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'There's a photo of a quite a nice looking black guy on the programme, so I've bought tickets.'
Not the most musical inticement to a gig I've ever received, but I went along anyway. The ex-church building was set up nicely with a decent PA and reasonable lighting, which imporessed me, while the veggie macrobiotic tapas dinner was over-priced, hugely MotherEarth and served by the skinniest advert for 'healthy living' ever to survive the evening.
Anyway, the gig started with the entertaining percussionist smiling broadly from the centre of his very black face, and his machine-gun bongo style was set in place. Mr Tee-Jay arrived and played a chord for ten minutes, while the lady shook her shaker and the drummer worked hard. Oh, Abdul also sang, but the repetitive nature of the musical accompanyment, which was, I think, supposed to be mesmeric or trance-like, was actually a bit dull and beset with buzzing finger inaccuracies. As the evening progressed, the 'songs' became more structured - one had as many as four chords - but none featured the chorus, verse, chorus, middle eight structure I have been brought up to expect.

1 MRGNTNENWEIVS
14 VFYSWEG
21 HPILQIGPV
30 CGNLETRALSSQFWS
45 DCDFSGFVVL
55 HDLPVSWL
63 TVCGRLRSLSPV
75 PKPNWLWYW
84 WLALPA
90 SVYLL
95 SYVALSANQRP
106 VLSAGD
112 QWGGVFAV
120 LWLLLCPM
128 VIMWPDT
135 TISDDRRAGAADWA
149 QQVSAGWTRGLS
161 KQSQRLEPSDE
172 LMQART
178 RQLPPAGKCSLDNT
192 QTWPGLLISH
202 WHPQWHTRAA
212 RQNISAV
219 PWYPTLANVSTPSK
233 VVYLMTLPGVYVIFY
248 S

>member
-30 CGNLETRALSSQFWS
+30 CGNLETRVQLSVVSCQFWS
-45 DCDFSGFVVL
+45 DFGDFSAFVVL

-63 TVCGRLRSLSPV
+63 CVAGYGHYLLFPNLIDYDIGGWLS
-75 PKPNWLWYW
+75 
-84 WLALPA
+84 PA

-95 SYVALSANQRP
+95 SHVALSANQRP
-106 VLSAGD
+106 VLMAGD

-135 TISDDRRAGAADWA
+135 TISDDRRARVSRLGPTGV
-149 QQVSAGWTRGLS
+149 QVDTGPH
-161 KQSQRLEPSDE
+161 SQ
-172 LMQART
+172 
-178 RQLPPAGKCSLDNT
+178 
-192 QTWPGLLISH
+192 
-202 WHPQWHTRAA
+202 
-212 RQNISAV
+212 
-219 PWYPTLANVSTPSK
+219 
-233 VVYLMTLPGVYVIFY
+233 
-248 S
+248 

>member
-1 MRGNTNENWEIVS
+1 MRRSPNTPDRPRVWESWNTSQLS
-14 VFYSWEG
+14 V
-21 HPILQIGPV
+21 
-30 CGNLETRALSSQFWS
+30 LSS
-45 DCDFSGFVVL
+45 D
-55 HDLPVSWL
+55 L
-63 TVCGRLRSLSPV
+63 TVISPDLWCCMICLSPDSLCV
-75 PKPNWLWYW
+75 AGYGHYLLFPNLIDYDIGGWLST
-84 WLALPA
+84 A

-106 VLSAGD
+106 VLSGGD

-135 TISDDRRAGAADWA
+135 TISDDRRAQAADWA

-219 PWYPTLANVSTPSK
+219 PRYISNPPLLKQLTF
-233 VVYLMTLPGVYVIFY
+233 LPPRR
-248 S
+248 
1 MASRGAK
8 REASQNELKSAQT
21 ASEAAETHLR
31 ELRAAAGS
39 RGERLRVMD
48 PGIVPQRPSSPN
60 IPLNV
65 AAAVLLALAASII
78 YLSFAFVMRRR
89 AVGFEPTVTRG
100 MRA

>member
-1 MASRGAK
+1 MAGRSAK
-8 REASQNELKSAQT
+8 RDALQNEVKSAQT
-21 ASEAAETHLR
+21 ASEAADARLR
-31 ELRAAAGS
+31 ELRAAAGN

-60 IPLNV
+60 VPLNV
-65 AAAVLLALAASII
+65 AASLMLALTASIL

This, of course, is entirely my fault. This was Palm Wine music, inspired in Sierra Leone by poverty-stricken drunks whose 'woman is gone, now I is all alone, a-ley, ley, ley, a-lay, ley.' Once I had worked out the style, I began to see some of the texture. I had to give up waiting for the Bminor that never arrived, but admire the use of open chord tuning, the amazing half-guitar, half sculpture instrument and the happy atmosphere.
The skinny woman who had served the tapas got up and began to dance. I feared for her life, as she couldn't possibly have the strength to survive standing up for much longer, surely?
By the end of the evening, I had warmed to the stolen chicken song, and we had eventually been treated to some more adventurous guitar playing. Nice evening out.